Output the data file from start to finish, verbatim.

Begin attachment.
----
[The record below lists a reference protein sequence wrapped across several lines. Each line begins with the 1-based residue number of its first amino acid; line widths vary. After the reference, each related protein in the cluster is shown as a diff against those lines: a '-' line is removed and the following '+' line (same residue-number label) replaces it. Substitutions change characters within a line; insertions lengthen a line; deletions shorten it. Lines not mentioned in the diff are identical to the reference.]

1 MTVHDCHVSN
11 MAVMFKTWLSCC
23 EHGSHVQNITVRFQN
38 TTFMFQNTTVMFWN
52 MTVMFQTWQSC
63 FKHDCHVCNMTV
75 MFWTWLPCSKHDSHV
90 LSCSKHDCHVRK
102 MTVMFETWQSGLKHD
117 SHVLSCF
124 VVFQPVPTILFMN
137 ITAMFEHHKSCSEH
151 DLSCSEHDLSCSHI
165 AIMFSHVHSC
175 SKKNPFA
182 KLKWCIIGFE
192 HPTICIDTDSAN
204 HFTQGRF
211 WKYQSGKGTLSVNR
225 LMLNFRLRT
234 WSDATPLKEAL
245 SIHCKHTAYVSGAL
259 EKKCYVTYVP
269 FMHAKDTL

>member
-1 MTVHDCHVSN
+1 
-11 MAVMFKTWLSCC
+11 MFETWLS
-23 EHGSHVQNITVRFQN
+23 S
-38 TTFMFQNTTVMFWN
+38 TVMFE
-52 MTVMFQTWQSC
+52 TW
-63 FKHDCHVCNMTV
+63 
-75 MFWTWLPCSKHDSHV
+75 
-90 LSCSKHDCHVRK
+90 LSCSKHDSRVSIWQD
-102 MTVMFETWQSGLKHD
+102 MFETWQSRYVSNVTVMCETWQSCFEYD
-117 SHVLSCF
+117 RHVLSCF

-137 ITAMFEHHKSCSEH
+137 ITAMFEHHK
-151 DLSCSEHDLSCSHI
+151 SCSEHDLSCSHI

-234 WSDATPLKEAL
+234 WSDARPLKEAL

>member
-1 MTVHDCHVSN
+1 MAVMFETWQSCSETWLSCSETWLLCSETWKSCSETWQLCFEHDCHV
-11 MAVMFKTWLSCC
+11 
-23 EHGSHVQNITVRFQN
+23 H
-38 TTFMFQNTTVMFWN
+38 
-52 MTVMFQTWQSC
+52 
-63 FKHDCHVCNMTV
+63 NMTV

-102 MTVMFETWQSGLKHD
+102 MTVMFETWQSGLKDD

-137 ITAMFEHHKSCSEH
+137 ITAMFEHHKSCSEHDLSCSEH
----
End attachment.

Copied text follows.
[The record below lists a reference protein sequence wrapped across several lines. Each line begins with the 1-based residue number of its first amino acid; line widths vary. After the reference, each related protein in the cluster is shown as a diff against those lines: a '-' line is removed and the following '+' line (same residue-number label) replaces it. Substitutions change characters within a line; insertions lengthen a line; deletions shorten it. Lines not mentioned in the diff are identical to the reference.]

1 MTVHDCHVSN
11 MAVMFKTWLSCC
23 EHGSHVQNITVRFQN
38 TTFMFQNTTVMFWN
52 MTVMFQTWQSC
63 FKHDCHVCNMTV
75 MFWTWLPCSKHDSHV
90 LSCSKHDCHVRK
102 MTVMFETWQSGLKHD
117 SHVLSCF
124 VVFQPVPTILFMN
137 ITAMFEHHKSCSEH
151 DLSCSEHDLSCSHI
165 AIMFSHVHSC
175 SKKNPFA
182 KLKWCIIGFE
192 HPTICIDTDSAN
204 HFTQGRF
211 WKYQSGKGTLSVNR
225 LMLNFRLRT
234 WSDATPLKEAL
245 SIHCKHTAYVSGAL
259 EKKCYVTYVP
269 FMHAKDTL

>member
-1 MTVHDCHVSN
+1 
-11 MAVMFKTWLSCC
+11 MFETWLS
-23 EHGSHVQNITVRFQN
+23 S
-38 TTFMFQNTTVMFWN
+38 TVMFE
-52 MTVMFQTWQSC
+52 TW
-63 FKHDCHVCNMTV
+63 
-75 MFWTWLPCSKHDSHV
+75 
-90 LSCSKHDCHVRK
+90 LSCSKHDSRVSIWQD
-102 MTVMFETWQSGLKHD
+102 MFETWQSRYVSNVTVMCETWQSCFEYD
-117 SHVLSCF
+117 RHVLSCF

-137 ITAMFEHHKSCSEH
+137 ITAMFEHHK
-151 DLSCSEHDLSCSHI
+151 SCSEHDLSCSHI

-234 WSDATPLKEAL
+234 WSDARPLKEAL

>member
-1 MTVHDCHVSN
+1 MAVMFETWQSCSETWLSCSETWLLCSETWKSCSETWQLCFEHDCHV
-11 MAVMFKTWLSCC
+11 
-23 EHGSHVQNITVRFQN
+23 H
-38 TTFMFQNTTVMFWN
+38 
-52 MTVMFQTWQSC
+52 
-63 FKHDCHVCNMTV
+63 NMTV

-102 MTVMFETWQSGLKHD
+102 MTVMFETWQSGLKDD

-137 ITAMFEHHKSCSEH
+137 ITAMFEHHKSCSEHDLSCSEH